Vote in a Mosque
Keep it up, Pennsylvanians!
Here it is:
Pennsylvania Voters Don't Want to Vote at Mosque
By Monisha Bansal
November 15, 2005
(CNSNews.com) - Some voters in Whitehall Township, Penn., were offended that the Lehigh Valley County election board had them vote at a local mosque on Nov. 8. The county uses 58 religious establishments for voting, but this was the first year that residents in the 12th District voted at the Islamic Center of Lehigh Valley.
"Anytime you have people objecting to a voting place merely because it's an Islamic house of worship, I think that is a symptom of anti-Muslim prejudice," Ibrahim Hooper of the Washington, D.C. based Council on American-Islamic Relations, told Cybercast News Service.
"It's something that religious and political leaders, not only in Pennsylvania, but nationwide, need to address," he added.
Betty Hillwig, the chief clerk of the county's election board, said the Islamic Center of Lehigh Valley was generous to offer its space for voting booths, and that the center would continue to be used in future elections.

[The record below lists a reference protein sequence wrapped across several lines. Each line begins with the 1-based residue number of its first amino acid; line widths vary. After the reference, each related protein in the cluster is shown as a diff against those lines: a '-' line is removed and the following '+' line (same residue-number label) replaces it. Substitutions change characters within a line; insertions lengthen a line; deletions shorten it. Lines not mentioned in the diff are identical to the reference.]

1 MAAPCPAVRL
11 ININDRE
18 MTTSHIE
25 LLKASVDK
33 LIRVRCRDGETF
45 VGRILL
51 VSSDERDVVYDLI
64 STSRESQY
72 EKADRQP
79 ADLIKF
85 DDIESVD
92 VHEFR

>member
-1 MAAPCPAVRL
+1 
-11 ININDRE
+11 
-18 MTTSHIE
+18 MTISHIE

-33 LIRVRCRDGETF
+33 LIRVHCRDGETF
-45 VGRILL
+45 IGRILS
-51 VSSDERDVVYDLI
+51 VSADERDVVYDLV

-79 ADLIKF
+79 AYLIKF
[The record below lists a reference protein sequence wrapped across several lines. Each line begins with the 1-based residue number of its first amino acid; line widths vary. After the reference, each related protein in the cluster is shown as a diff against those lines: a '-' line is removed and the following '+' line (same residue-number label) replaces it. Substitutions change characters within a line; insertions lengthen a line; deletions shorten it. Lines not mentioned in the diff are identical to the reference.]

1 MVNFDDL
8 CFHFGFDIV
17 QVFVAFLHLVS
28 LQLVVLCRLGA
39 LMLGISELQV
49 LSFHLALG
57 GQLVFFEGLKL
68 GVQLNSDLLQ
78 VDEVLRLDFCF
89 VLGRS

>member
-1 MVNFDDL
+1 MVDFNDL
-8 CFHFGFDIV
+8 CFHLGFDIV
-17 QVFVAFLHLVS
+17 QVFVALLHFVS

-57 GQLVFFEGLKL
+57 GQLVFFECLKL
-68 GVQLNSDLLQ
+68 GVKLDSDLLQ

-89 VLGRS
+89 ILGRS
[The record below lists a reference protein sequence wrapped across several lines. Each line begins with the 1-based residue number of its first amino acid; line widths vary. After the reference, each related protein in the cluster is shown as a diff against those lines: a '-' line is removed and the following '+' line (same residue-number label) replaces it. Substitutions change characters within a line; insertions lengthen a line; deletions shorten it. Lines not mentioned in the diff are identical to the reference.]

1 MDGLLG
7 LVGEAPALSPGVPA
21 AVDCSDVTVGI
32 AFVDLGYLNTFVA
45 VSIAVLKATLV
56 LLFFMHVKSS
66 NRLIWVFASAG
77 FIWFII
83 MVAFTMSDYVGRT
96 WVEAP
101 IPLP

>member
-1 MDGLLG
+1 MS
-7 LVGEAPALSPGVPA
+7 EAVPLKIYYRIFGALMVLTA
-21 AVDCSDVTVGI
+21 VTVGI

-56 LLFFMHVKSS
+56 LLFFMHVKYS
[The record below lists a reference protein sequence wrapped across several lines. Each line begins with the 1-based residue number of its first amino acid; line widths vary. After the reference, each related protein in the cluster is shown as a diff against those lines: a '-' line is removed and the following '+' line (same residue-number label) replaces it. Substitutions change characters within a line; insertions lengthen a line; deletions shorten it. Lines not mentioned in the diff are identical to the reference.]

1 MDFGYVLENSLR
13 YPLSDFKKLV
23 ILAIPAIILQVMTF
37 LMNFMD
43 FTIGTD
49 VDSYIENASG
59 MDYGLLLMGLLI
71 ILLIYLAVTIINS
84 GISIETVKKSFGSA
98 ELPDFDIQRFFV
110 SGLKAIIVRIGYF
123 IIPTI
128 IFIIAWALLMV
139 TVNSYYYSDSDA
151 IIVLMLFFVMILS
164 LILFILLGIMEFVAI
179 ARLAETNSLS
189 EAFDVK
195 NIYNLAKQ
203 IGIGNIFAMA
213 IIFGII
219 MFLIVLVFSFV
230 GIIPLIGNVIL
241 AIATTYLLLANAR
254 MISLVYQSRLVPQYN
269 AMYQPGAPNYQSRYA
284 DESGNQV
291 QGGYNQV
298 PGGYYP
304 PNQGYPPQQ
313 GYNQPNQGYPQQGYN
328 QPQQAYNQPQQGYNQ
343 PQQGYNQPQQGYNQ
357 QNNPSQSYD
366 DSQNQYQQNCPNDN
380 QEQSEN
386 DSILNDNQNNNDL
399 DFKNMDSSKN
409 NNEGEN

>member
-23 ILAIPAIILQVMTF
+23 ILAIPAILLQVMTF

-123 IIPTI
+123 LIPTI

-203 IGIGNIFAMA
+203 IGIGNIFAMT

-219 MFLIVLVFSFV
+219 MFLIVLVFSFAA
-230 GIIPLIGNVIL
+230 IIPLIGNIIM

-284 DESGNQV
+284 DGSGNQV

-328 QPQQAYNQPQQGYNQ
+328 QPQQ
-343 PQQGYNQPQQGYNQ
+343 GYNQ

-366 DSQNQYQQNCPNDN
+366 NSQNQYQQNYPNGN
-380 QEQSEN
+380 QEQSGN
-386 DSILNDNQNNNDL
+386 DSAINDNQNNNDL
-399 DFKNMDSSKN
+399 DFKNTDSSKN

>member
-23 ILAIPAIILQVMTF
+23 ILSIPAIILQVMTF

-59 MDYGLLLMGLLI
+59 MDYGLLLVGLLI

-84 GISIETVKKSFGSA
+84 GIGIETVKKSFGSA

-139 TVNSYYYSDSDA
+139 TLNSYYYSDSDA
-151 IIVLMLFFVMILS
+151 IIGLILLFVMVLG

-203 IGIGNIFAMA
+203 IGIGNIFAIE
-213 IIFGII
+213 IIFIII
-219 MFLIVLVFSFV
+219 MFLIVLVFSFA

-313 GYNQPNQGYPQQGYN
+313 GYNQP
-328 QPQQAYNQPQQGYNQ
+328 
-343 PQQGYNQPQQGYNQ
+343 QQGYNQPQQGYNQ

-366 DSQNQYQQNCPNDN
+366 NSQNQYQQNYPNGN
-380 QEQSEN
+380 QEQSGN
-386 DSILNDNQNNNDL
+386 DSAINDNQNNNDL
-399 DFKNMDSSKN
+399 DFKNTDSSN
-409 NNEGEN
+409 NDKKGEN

"About a half dozen people called and said they weren't happy about it, but we were really lucky to be able to use the space," said Hillwig.
"They just didn't like the fact that it was in a mosque, because they didn't want to have to visit a Muslim house of worship," said Hooper.
The Morning Call, which reports Lehigh Valley local news, indicated that one-third of the voters at the mosque expressed concerns about voting there.
"It's a political thing, not a religious one. If the mosque is a radical one, then I've got a real problem with it, and chances are it is. The people of that community would know what's in their neighborhood," said Daniel Pipes, director of the Middle East Forum, a think tank promoting American interests in the Middle East and a critic of radical Islam.